For cell culture in the lab, Lee and Song et al. used human umbilical vein endothelial cells (HUVECs) as the preferred cell line. They measured the rate of cell adhesion on diverse concentrations of collagen and fibrin hydrogels in 2-D, and quantified cell adhesion using the cell counting kit 8 (CCK-8). The scientists did not observe a statistically significant difference between cell adhesion on 2-D collagen and fibrin coated substrates; possibly since cells sensed the mechanical properties of cell culture plates, instead of material properties of the hydrogels. In 2-D bulk hydrogel surfaces, cell adhesion to collagen (2-D bulk gels) was much higher than that on 2-D fibrin bulk gels. Furthermore, as the hydrogel concentration varied, the scientists observed the cell attachment systematically increased with the increasing concentration of collagen. In comparison, cell adhesion on fibrin gels was independent of the concentration of the incorporated hydrogel.
Lee and Song et al. then used 3-D lumen structures of hydrogels to clarify the rate of cell adhesion on collagen and fibrin gels. They observed the cells were better attached to collagen compared to fibrin gels. Cell adhesion phenotypes were also much clearer on the 3-D constructs compared to attachments on 2-D. Typically, cells attach to material surfaces or the extracellular matrix (ECM) via anchorage points known as focal adhesions. Cells on stiffer substrates generally contain well organized cytoskeletons for stable focal adhesions. To understand if bulk hydrogels could contribute to cell adhesion, the scientists plotted the bulk stiffness of the hydrogels and compared collagen and fibrin at different concentrations. Lee and Song et al. thereby experimentally showed that bulk stiffness was not a critical factor to impact cell adhesion onto the hydrogels.
The scientists determined the Young's modulus and compressive modulus as additional mechanical properties of the materials that influenced cell adhesion. They showed how the stiffness increased with increasing concentration, and suggested chain flexibility as an appropriate parameter. Despite the increased stiffness with increasing concentration of collagen and fibrin, the scientists could not explain the varying cell adhesion rates observed between the two polymers.
For this, Lee and Song et al. examined the architecture of fiber molecules and their networks on the microscopic scale using atomic force microscopy. Collagen gels displayed a fibrous structure as reported before, with well-defined rod-shaped, semi-flexible filaments. In comparison, in the fibrin gel structure, the scientists only observed a few semi-flexible filaments, where the associated protein was entangled as dynamically trapped flexible chains. To confirm the degree of cell on hydrogel attachment, the scientists stained the cells with the cell surface marker CD31 (glycoprotein expressed on endothelial cells) and confirmed the stable architecture of the endothelium on the material.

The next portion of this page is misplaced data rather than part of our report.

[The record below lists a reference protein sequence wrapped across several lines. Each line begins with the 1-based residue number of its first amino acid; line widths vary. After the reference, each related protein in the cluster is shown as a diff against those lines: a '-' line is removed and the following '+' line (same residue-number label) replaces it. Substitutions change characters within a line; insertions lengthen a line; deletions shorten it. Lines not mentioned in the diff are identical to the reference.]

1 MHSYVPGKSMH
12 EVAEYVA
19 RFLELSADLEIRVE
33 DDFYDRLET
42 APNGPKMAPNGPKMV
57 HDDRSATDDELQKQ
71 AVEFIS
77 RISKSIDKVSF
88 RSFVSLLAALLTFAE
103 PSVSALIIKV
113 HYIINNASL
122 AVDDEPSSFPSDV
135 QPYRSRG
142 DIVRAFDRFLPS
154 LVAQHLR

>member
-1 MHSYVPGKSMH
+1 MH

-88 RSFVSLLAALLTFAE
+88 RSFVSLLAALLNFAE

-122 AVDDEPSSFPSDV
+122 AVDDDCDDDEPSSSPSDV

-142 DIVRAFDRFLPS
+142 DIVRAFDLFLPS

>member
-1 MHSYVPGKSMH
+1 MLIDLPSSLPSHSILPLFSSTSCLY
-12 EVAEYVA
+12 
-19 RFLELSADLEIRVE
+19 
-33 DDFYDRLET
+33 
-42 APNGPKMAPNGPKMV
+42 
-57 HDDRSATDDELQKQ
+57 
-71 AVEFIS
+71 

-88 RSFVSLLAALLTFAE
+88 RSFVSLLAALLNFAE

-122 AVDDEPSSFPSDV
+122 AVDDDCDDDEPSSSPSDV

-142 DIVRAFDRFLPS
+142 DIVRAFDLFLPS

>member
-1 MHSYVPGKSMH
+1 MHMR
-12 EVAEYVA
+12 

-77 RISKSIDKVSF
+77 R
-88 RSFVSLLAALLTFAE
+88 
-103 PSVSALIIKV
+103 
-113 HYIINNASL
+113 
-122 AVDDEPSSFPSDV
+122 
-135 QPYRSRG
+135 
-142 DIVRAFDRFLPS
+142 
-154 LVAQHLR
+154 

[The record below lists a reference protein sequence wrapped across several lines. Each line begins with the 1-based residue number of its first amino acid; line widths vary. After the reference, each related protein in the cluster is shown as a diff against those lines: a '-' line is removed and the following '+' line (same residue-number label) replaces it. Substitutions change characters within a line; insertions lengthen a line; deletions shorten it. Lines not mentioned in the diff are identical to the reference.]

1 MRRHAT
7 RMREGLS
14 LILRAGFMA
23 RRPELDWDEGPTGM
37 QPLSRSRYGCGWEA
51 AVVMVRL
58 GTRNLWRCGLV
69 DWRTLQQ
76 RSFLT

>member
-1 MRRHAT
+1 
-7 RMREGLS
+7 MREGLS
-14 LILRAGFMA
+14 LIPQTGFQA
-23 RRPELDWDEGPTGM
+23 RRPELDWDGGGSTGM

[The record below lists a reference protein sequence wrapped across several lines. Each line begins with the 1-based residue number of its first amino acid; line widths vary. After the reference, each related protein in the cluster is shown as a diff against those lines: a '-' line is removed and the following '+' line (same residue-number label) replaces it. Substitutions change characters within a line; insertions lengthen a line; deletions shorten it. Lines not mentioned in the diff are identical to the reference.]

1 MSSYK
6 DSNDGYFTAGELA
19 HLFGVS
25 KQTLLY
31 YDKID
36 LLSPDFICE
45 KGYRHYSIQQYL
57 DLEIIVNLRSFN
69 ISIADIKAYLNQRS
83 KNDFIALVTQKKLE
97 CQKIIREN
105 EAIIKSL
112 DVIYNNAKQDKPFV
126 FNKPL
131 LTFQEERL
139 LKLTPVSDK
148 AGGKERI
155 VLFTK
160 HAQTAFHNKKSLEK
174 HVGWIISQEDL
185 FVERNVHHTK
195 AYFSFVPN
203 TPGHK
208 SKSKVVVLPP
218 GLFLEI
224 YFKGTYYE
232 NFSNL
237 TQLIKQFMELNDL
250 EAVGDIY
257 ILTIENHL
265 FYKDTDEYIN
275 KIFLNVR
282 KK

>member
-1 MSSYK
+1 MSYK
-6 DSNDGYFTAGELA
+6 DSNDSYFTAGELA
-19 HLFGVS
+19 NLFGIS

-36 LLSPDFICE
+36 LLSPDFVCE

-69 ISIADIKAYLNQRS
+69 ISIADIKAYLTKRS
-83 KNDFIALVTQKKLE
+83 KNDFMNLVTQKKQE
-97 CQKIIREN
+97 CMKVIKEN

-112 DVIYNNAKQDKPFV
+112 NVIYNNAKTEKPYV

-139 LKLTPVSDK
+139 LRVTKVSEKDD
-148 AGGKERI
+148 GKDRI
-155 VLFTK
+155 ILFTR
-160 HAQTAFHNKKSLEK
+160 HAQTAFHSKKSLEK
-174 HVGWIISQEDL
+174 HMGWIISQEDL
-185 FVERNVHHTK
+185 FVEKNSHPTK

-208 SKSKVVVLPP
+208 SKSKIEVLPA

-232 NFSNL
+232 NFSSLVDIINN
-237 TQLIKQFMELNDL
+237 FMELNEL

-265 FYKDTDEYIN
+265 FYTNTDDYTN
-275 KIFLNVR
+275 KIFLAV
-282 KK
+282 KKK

The scientists observed that total cell attachment to collagen hydrogel was greater than on fibrin hydrogel. The outcomes were due to the higher stiffness of collagen at the microscopic scale, compared to the relatively flexible chain architecture of fibrin. The scientists thus showed the microscopic stiffness of hydrogels as a dominant factor that determined the degree of cell attachment onto a biomaterial surface.
In this way, Lee and Song et al. proposed analytical methods in the study to describe the interaction between cell adhesion and material surfaces. The results will provide significant guidelines during biomaterial design in the future, while integrating optimized material properties of durability and mechanical strength for hydrogel applications in vivo. The scientists demonstrated a semi-flexible, model-based explanation of cell adhesion to biomaterials by studying tissue stiffness to control cell adhesion, proliferation and differentiation on the material constructs. The authors propose that this simple method can explain the properties of cell adhesion on polymeric biomaterials for precise predictions of biocompatibility. The results will provide a practical tool to design and construct 3-D artificial tissue with higher biomechanical precision and biocompatibility for a variety of applications, such as bioengineering blood vessels and drug delivery mechanisms in vivo.